In August 1999 south Cornwall experienced totality. Patrick Moore was there for the BBC.
He had seen seven total eclipses but none with such a leaden sky. Speaking in front of rows of children, his tie and collar characteristically shambolic, he was asked by Michael Buerk if he had enjoyed it: “Well, in a way I did. The drop in the light level was quite amazing, more than I’ve ever known before.
“It was a strange, weird experience, one that in a way I’m glad to have been through but sorry we didn’t see what was quite clearly a magnificent solar corona.”
For the first time in a century a total eclipse of the sun will track its way across the USA
That’s one way of putting it. There will be others. If you have a distaste for the word “awesome” you would do well to keep well away.
It’s the only word a whole generation of Americans (and then some) have to describe almost anything even slightly unusual or good. What once was “remarkable” or “wonderful” and in hippy times was “mind-blowing” or “far out” (and you do have to admit the sun is literally far out) this August 21 will only be “awesome”.
For the most part the path of totality takes a rather mean path across the US, avoiding major centres of population.
It crosses Illinois but avoids Chicago although in Missouri parts of Kansas City and St Louis will get the benefit.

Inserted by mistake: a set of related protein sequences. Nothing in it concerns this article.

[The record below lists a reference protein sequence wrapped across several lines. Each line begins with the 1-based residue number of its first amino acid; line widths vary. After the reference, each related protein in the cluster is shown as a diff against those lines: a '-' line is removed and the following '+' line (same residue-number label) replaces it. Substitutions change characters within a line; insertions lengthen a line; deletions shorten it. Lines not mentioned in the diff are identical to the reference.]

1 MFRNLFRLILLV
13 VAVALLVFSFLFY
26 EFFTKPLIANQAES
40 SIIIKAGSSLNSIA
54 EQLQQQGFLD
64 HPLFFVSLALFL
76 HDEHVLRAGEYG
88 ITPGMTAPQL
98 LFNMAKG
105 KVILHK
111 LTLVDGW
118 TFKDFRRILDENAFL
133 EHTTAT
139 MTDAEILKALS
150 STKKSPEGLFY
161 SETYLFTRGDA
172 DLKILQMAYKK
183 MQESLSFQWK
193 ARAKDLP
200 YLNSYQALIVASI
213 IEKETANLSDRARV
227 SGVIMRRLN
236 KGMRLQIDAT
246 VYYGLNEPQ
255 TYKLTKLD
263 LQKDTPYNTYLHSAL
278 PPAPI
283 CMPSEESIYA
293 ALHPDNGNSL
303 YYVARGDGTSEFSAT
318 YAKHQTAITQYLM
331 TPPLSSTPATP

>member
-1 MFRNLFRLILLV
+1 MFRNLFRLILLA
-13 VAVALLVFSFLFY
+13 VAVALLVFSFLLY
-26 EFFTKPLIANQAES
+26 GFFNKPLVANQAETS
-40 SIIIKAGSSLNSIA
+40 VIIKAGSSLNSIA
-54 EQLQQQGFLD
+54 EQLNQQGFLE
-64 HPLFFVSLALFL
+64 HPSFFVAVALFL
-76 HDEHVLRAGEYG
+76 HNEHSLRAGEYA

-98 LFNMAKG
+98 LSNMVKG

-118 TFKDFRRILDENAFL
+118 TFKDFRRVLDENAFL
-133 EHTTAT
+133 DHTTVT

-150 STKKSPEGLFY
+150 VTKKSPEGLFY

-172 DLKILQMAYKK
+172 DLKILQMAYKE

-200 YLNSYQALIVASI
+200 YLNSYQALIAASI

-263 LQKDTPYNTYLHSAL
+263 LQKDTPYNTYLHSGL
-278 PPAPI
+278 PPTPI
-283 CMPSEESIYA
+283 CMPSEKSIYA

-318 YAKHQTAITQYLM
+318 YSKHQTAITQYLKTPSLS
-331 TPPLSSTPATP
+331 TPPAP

In Tennessee some outskirts of Nashville will register on it but much of its journey is scarcely inhabited. The average experience of totality will be just one or two minutes though the build-up and suspense is fairly “awesome” too.
Is God involved in putting on this show? Many believe He is although not those pesky American atheists who are holding their annual festival in Charleston, Carolina and will be blessed with two minutes 45 seconds of total eclipse, which is more than anywhere else.
That is not a miracle, as presumably they chose the date and venue themselves. In Kelly, Kentucky, which is on the path, the Little Green Men Day Festival is taking place.
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This commemorates the occasion in 1955 when space aliens were said to have landed deep in America’s Bible belt.
The local pastor has said: “I don’t know whether the green men are coming back but I know the Son of Man is coming back.”
Writing of the 1133AD total eclipse in England, historian William of Malmesbury wrote: “The darkness was so great that people at first thought the world was ending.”
Well, it didn’t. But do you imagine that nowadays there could be such an event without it being interpreted as signalling Armageddon or apocalypse? Of course not. This is America.
On religious website Unsealed we learn that God is delivering a message coded round the number 33. The totality path begins in Oregon, the 33rd state, and leaves the US on the 33rd parallel; the last total eclipse crossing the country was 99 (33 x 3) years ago; chapter 33 of the book of Ezekiel says that those who have not heard the warning against sin will be destroyed.
This is just a tiny part of a web of theories that portend destruction of Earth.
Remember to wear special glasses or you may go blind
The apocalypse may sound unattractive but it isn’t really bad news: tribulation (long, horrific punishment) is followed by the rapture (redemption).
Assuming for a moment this does not come to pass, here is some good news although probably only for younger readers.
If you’re in Cornwall on September 23 you will be able to experience totality.
That’s September 23, 2090. And remember to wear special glasses or you may go blind.